June 16, 2018

This week in TV Guide: June 13, 1970

I feel as if I've given kind of short shrift to the programming part of this feature over the past couple of weeks, so this week we're just going to look inside the cover and see what's on. For all our forays into history and sociology and the like, this is still a TV website, after all.

Variety shows, for instance. After all, we have a variety show star - Johnny Cash - on the cover this week, and maybe later on we'll check out what William Price Fox has to say about him. For now, though, we'll be content looking at Wednesday night's show (ABC, 8:00 p.m.), which features guests Jimmie Rodgers, Jerry Lee Lewis (singing "Great Balls o' Fire," of course), and Vikki Carr. Cash's cast of regulars is almost as impressive as the guest list on any other show: June Carter, Carl Perkins, the Statler Brothers, and the Tennessee Three. I'm not a country music fan, and even I know that's a powerhouse lineup. Johnny is up against NBC's Kraft Music Hall, airing at the same time; it's "An Evening with Burt Bacharach," and the famed songwriter welcomes Dionne Warwick (who did mighty well by the Bacharach/David songbook), Joel Grey (a hit on Broadway for Cabaret), and French singer-guitarist Sacha Distel, and while that's good, I think Johnny's on the money this week.

This is a great TV night, depending on your tastes, and speaking of country music, CBS still has Hee Haw as part of their schedule, and at 6:30 p.m. Sonny James and Tammy Wynette join Buck Owens and Roy Clark and the regulars, including Grandpa Jones, Sheb Wolley, Jeannine Riley - practically the Grand Ole Opry right there in the studio. Country singers never did shy away from appearing on television when they had the chance; as rock music gets bigger and the stars appear on TV less often, shows like these will be where you can go to see the biggest names. Even NET gets into the act, with B.B. King on NET Jazz (7:00 p.m.). That's followed at 7:30 by Bob Cromie's long-running Book Beat, with philosopher Mortimer Adler discussing his new book, The Time of Our Lives, in which he argues for a moral and educational revolution in society if man is to truly achieve personal happiness. All I can say is that he picked a good time to discuss it.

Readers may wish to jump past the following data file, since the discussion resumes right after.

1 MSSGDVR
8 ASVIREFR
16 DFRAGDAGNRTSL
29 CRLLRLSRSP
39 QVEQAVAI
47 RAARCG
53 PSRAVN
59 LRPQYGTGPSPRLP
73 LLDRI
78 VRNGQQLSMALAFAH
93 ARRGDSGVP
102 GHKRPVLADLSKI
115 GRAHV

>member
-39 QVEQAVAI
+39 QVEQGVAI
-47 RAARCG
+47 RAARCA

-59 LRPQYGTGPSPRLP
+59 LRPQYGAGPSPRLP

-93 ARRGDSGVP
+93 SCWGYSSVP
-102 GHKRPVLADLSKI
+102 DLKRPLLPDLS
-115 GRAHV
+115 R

Later in the evening - see, it really is packed, isn't it? - ABC follows Cash with Engelbert Humperdinck, their second British import, and while a lot of people see him as a Tom Jones-wannabee, he's got a credible lineup of his own, with Phil Silvers, Paul Anka, British music-hall star Millicent Martin, and singer Dana Vallery. That's not bad. I know what I would have been watching that night, though - WTCN, the independent station, has live boxing from Madison Square Garden in New York, a heavyweight bout between Jerry Quarry and Mac Foster. Foster comes into the fight as the #1 ranked contender, but Quarry knocks him out in the sixth round, earning him a shot at Muhammad Ali later in the year. (Quarry was the only boxer of the top ten heavyweights willing to give Ali a shot.) Boxing in prime time, which had been commonplace a dozen years ago, was a real rarity by 1970, generally only seen in syndicated broadcasts like this.

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And now, back to the beginning of the week. You'll recall that a couple of weeks ago I talked about the KQED Auction, the annual fundraising effort by the Bay Area's public television station. This Saturday, back home in the Twin Cities, it's the final night of KTCA's Action Auction, beginning at 6:00 and continuing "until all the merchandise is sold," including anything that hasn't already sold, plus items donated during the week. (If it's anything like the auctions I watched, it'll wrap up around 4:00 a.m. or so.) The proceeds from this year's auction will be used by Channel 2 to maintain a weekend broadcasting schedule. This is so clearly in the public interest that TV Guide even gives you the phone number to call if you want to place a bid.